Again, these aren’t bad things. They are good things. Camp is good. Social justice is good. Seminary degrees are…seminary degrees. But I am more and more convinced that good has become the enemy of great in youth ministry. As I walked through the exhibit hall on my quest to find a Bible (movie idea: Indiana Jones and the Search for the Sacred Scroll) it occured to me how distracted we in youth ministry have become.

The same day of my YS walkabout I was asked by a youth leader what books I was currently reading through. I actually felt guilty for saying “The Bible.” Although I usually have a stack of books I concurrently work through, I am in a season right now where I just want to absorb God’s Word. When this well intentioned youth leader asked me the question I felt a sense of genuine shame that I couldn’t wield off a list of the latest and greatest theology, youth ministry, sociology or leadership books. Later on it hit me how stupid and wrong those feelings of shame were.

Reading the latest youth ministry manifesto is a good thing. Reading the Bible is the main thing. Feeding the poor is a good thing. Reaching their souls with the gospel is the main thing. Building houses at a work camp is a good thing. Building disciples for eternity is the main thing.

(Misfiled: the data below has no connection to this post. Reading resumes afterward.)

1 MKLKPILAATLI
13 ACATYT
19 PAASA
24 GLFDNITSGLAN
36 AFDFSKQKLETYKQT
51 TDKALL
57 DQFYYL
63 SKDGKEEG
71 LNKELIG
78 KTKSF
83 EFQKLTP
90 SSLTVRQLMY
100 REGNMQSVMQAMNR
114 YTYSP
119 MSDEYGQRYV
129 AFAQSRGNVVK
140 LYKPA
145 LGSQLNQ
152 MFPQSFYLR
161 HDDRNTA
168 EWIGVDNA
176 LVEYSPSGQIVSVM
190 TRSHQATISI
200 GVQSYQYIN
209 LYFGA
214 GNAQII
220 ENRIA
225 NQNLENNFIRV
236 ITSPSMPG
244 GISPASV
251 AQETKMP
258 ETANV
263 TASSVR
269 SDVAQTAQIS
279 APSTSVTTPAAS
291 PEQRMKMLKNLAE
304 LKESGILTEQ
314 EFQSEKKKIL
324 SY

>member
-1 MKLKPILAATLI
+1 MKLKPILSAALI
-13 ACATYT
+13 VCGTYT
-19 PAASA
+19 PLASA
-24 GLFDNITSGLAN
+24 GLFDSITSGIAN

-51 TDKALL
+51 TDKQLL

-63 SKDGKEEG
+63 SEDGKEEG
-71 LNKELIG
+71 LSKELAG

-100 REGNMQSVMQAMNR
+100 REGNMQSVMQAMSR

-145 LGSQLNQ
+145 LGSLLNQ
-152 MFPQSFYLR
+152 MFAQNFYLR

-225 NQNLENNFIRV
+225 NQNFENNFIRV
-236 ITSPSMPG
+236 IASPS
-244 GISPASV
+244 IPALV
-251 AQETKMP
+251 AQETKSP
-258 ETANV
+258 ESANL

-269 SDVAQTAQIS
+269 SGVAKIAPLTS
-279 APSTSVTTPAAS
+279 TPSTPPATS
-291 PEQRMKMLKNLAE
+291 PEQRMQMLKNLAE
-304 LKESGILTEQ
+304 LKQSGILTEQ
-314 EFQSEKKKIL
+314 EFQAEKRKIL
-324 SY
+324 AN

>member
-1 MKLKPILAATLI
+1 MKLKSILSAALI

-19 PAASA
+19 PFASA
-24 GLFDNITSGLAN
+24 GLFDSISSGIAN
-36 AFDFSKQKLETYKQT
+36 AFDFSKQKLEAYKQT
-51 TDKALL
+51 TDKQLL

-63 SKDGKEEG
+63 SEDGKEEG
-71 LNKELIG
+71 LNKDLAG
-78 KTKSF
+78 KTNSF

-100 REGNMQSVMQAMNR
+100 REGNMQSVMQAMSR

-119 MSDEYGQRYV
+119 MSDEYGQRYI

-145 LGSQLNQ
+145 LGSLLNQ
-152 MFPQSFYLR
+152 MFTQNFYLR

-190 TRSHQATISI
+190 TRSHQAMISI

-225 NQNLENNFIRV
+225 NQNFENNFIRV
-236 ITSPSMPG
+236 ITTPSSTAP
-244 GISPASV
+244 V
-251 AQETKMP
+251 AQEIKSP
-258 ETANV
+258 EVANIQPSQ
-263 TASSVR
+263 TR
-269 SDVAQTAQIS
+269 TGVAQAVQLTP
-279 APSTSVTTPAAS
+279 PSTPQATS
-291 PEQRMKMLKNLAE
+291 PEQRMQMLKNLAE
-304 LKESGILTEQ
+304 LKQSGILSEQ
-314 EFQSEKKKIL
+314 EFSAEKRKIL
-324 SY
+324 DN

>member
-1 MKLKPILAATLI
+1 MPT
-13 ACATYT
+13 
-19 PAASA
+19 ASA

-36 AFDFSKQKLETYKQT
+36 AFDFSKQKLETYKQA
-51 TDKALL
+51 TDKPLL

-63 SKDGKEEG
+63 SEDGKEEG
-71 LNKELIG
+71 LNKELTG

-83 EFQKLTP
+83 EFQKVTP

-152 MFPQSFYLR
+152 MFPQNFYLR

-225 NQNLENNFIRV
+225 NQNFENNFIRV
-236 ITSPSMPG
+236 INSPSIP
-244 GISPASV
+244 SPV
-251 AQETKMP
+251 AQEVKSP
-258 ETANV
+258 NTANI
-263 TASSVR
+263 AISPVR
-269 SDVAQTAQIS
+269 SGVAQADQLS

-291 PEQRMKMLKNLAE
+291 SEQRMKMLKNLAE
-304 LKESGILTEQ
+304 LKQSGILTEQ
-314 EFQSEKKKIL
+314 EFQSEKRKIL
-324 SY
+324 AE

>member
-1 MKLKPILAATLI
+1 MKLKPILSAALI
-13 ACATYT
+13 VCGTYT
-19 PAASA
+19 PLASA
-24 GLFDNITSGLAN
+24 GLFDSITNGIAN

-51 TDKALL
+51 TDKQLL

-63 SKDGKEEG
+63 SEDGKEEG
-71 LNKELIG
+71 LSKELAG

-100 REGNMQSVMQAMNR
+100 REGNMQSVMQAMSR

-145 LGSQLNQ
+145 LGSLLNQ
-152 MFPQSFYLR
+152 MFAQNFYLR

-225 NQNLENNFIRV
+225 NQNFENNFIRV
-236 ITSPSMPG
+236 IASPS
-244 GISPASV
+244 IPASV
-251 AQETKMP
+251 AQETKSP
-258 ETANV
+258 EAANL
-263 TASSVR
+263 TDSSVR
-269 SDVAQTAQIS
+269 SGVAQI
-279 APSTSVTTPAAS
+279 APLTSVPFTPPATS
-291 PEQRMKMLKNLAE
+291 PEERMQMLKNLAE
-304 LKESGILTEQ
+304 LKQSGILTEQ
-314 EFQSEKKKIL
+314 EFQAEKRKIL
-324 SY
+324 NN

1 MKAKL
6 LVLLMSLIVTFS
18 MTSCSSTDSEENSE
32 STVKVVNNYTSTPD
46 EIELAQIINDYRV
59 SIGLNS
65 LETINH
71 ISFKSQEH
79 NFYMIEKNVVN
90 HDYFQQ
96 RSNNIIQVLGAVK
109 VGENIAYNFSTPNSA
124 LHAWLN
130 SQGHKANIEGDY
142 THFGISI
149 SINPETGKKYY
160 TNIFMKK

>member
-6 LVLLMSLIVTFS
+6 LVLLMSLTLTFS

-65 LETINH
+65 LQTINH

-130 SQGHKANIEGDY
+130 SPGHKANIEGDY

And yes I know it’s not an either/or venture. We can and should do both. But I am convinced that when we choose to do just the good things and refuse to do the main things the Devil smiles. Why? His nose is safe for another day!

Our main book is the Bible. Our main objective is to make disciples. Our main law is love. No longer will I qualify that I love to read the Bible more than other books. No longer will I try to sound acceptable to those who find evangelism detestable. No longer will I downplay that making disciples is the most important activity than we can participate in and that everything else is merely good.

We cannot waste our lives on just doing the good. Instead we must throw every punch for maximum kingdom impact. There’s too much at stake not to.